. Suitable rods, 90, depend from the danu'iers and are pivotally connected at their lower ends with horizontal levers, 91, which latter are sustained in any suitable or well known manner. A horizontal cross-bar, 92, extends crosswise of the instrument and immediately below the levers, 9l, and the upper surface of this cross-bar has a cushion, 93, on which the free ends of said levers rest. At the raises the dampers,
3 it will be noted that dampers lower rear edge, the cross bar, 92, is connected by a hinge, 94, to a stationary or rigid bar, 95, so that said cross-bar may be tilted upward to a slight extent at its front edge. It is the raising or tilting of this cross bar that elevates the rods, 90, and consequently 89, above the strings and when thus raised the strings will be free to vibrate without the restriction of the damper and thereby produce the sustained effect. \Vhile the dampers and the devices above described for operating the same are common I have devised a novel pneumatic mechanism for operating the said elements to which reference will now be made in connection with said Figs. 1, 3 and 5. Beneath the keybottom, 3, andin the present instance at the rear of the striking pneumatics, I provide a box or case, 96, the under side of which carries av bellows, 97, and a lever, 98, has its forward end connected to the movable portion of said bellows and extends in substantially a horizontal direction below the same. The inner end of this lever is pivotally supported in any suitable manner so that the outer end thereof may rise and fall with the bellows. By reference to Figs. 8 and 5, an end and side View of the lever and bellows may be seen, and it will also be seen in said figures that a rod, 99, extends vertically over the lever and passes through a bushing, 100, in the chamber, 55, and its upper end has position directly below the cross-bar, 92. The lower-end of the rod, 99, rests upon the upper side of said lever, 98, so that when the bellows is collapsed, as will presently be explained,'the lever, 98, and rod, 99, will be raised and the upper end of said rod will tilt thecross-bar, 92, up thus raising the damper fromthe strings to produce the sustained effect when the hammers strike. By reference to the diagrammatic view shown in Fig. 5 it will be seen that the box or case, 96, is provided with an air-chamber, 101, and that a duct or tube,
102, connects the said chamber with the airexhau'st chamber, 55, so as to maintain a continuous suction in said chamber. Two valves, 103, and, 104-,- rcspectivcly, are provided in the said box or case, 90, and. each valve has a vertical stem. The stem of valve, 103, is connected to a diaphragm, 105, and a duct or pass'sage, 100, leads from the bottom side of said diapl agm and opens adjacent the valve, 104, where it communicates with the chamber, 101, as long as valve, 101;, is raised so that the suction in said chamber will act on the bottom side of diaphragm, 105, and keep valve, 103, down and permit atmosphere to enter 107, and pass into the bellows, 97', to keep the latter expanded. The stem of valve, 101, is also connected to diaphragm, 108, and a tube, 1.09, leads from the under side of this latter diaphragm and. opens through a sus- 7 another duct or passage,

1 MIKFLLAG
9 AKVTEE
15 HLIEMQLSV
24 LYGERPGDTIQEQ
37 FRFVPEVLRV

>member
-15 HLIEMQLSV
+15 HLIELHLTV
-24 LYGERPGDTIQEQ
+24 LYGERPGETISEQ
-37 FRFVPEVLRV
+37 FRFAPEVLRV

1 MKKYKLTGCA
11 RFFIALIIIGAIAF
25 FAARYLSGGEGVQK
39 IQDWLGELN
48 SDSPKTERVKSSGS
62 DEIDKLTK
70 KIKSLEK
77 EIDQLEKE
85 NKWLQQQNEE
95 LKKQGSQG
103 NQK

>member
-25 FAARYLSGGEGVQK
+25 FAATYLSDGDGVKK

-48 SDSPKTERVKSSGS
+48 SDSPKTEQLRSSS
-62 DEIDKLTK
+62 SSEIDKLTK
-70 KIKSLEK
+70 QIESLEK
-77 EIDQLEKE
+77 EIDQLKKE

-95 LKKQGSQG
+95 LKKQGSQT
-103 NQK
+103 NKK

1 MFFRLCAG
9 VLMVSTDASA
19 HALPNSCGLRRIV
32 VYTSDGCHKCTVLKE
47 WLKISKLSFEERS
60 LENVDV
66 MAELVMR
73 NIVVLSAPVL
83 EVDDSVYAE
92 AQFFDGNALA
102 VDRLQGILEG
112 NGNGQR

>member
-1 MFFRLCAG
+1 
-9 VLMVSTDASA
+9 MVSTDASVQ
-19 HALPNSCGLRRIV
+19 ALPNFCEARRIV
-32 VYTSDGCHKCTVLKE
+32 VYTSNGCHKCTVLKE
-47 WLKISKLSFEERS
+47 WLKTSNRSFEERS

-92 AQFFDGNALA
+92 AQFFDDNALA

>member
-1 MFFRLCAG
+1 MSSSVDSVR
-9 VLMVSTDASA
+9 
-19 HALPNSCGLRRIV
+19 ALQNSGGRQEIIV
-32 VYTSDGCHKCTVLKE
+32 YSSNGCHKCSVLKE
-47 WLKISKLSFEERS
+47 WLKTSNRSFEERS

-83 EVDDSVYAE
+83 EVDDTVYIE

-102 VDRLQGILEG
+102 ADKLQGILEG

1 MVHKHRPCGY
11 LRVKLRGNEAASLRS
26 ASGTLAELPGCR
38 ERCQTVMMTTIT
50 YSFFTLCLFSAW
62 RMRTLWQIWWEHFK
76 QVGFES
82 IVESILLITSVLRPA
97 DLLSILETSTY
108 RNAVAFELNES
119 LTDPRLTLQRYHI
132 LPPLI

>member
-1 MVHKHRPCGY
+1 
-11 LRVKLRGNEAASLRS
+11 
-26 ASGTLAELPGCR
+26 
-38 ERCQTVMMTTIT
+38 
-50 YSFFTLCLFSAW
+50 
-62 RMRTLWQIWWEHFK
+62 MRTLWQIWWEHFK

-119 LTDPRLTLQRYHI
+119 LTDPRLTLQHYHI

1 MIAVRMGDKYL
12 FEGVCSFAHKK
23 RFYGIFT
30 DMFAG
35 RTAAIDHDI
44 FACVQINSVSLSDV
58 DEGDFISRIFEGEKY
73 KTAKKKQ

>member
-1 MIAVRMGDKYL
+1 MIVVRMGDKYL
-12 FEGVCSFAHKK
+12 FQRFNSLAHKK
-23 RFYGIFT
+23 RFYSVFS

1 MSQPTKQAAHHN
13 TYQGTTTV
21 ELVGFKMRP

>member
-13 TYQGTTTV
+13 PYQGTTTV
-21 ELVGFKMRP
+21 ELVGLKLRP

tained tone port, 110, in the key slip, 87, so as to admit atmosphere to the under side of diaphragm, 108, and permit the latter and also the valve, .104, Y to be maintained in an elevated position as seen in said Fig. 5. \Vhen it is desired to produce a sustained tone eflect the bellows, 97, must be collapsed to actuate the damper rail and this is effected simply by placing the finger over the port, 110, which shuts off the entrance of atmosphere to the bottom side of diaphragm, 108, it being understood that the diaphragm has the ordinary well known bleed and the suction in the chamber, 101, together with the weight of valve, 104, and its stem, will cause said latter valve to drop and thereby uncover passage, 106, so atmosphere can enter therein, whereupon valve, 103, will rise, because there is no longer asuction on the bottom side of diaphragm, 105, and passage or duct, 107, will be thrown into communication with the suction chamber, 101, and consequently bellows, 97, will be collapsed and will remain so as long as the port, 110, in the key slip is covered. by the finger. The uncovering of said. port will immediately re.- store the valves to their original normal vposition and a return to the normal tone will immediately follow.